Farmers concerned about birds damaging crops (Footsteps 68) should look for local materials that they can use to make scarecrows. Scarecrows look like people dressed in old clothes. Use wood, crop residues, bags and old clothes. Set them up in the field to scare birds away. Move them every couple of weeks.
The black reflective tapes from videos or cassette tapes could also be used. These should be tied to poles around the fields, so the wind can move the tape. When the sun shines, it reflects light and scares birds away, although they get used to it with time.
Old bells and other materials that produce sound could be hung up so that when the wind blows, they will make a loud noise. You could also look for an automatic siren that will make a loud noise at intervals.
Oluwafemi Ogundipe, Partners for Change Nigeria, Ibadan, Nigeria. Email: firstname.lastname@example.org
Stop destroying Lake Tanganyika
Lake Tanganyika, in southern Africa, is under threat. Much of the lakeside environment has already been destroyed. Illegal fishing and hunting destroy wildlife and fish stocks, harmful farming practices cause erosion, and waste products from industry and local households pollute the water. Such damage to the environment results in increased poverty in the region.
Lake Tanganyika plays an important environmental role in the region. Its waters help to provide rain throughout the entire Great Lakes region. The lake is full of many species of fish and the surrounding area is home to many animals and birds. Local people make an income from catching and selling fish. Trees in the surrounding forest help to absorb the carbon emissions produced by industry. The lake acts as an important transport link and tourists bring economic opportunities to the region. However, all this is now under threat.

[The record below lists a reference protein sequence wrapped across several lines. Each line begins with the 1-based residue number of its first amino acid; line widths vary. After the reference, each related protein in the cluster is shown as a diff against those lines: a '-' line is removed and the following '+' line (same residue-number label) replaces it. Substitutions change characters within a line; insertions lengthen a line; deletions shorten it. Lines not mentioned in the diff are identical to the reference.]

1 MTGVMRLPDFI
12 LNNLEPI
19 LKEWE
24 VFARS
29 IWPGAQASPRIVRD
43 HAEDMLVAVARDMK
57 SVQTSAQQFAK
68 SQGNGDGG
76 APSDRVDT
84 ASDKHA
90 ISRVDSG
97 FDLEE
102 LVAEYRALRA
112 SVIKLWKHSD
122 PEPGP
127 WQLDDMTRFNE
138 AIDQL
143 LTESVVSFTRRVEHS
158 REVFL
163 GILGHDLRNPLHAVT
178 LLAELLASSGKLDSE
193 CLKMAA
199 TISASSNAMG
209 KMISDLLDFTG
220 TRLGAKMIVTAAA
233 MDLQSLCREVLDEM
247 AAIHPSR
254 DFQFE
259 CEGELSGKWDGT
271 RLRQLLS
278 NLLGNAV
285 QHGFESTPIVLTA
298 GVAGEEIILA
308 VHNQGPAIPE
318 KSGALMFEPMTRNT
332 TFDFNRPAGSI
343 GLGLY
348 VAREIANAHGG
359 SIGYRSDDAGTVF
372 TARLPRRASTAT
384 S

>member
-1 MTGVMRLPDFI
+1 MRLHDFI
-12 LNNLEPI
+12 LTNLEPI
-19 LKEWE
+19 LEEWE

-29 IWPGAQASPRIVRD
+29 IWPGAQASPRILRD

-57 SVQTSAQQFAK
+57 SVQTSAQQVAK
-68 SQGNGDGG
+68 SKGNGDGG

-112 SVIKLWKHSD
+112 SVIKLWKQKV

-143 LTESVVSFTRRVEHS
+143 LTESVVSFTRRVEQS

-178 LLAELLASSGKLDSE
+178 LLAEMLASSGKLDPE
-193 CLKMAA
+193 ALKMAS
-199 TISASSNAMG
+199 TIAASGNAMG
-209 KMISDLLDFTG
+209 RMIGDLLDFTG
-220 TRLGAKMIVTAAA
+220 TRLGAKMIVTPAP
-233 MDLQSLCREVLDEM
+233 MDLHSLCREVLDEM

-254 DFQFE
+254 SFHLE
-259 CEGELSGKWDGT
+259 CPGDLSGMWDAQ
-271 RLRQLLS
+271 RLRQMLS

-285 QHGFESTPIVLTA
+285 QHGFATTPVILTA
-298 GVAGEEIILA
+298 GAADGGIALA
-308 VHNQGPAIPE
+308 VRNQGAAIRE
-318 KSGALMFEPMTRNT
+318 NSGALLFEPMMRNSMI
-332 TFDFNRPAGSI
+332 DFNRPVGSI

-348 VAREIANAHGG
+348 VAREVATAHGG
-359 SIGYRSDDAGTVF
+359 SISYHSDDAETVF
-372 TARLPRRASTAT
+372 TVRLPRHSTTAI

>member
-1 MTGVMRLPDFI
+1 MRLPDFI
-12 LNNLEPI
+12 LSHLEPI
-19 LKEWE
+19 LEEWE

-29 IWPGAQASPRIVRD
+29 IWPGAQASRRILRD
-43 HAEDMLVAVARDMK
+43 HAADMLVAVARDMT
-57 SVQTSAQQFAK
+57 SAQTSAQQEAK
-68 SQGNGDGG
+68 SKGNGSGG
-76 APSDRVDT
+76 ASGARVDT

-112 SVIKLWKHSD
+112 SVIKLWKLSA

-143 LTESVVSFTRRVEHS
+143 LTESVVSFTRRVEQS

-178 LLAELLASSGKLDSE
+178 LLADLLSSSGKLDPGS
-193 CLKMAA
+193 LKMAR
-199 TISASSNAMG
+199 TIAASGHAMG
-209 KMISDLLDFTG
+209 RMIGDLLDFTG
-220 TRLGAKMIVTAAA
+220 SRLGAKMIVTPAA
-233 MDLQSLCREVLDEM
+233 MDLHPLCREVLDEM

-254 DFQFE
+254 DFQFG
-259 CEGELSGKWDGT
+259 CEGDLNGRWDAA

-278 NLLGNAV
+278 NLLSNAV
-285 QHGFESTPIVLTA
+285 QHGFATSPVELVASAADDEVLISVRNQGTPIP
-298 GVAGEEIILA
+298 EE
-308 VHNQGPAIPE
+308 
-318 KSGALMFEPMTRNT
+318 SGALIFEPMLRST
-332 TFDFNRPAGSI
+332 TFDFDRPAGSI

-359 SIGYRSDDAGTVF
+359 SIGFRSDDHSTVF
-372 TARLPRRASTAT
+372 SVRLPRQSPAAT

To solve the problem and reduce poverty across our region, people must be properly informed about protecting and promoting the environment. Everyone needs to be involved – government, industry and local people. Tree planting, waste reduction and recycling programmes need to be set up, and advocacy is needed in the fight against climate change. Let us join forces to save the lake. Destroying the environment that supports our livelihoods can be compared to someone sitting in a tree and chopping off the branch that is supporting them.
Aaron Kalala Karumba, PO Box 3251, Bujumbura II, Burundi. Email: email@example.com
Does anyone know of a small mouth suction filter, or something similar that could be used to siphon fuel? This would prevent people getting ill when they are filling vehicle fuel tanks from barrels?
Jenny Hall, Benin. Email: firstname.lastname@example.org
I would like to know how to make soap out of avocado, as avocados are easy to grow here, but farmers cannot earn a living from selling them. I would also like to know how to make paper out of local materials. This will generate income and also protect the environment. People could use paper bags to replace plastic bags.
Richard Kizito, Appropriate Technology Energy, PO Box 1454, Masaka, Uganda.
I research new ideas and technologies for renewable sources of energy. Many useful ideas for cooking stoves and other inventions can be found on this website: www.repp.org/ discussiongroups/resources/stoves/
They include a long-lasting, smoke-free cooking charcoal made from waste products such as sawdust, leaves, coffee husks, and maize husks. This benefits the environment by using up waste. It also improves health as many women suffer problems from breathing in smoke while cooking.
Richard Njagu, PO Box 40, Kiambu, Kenya. Email email@example.com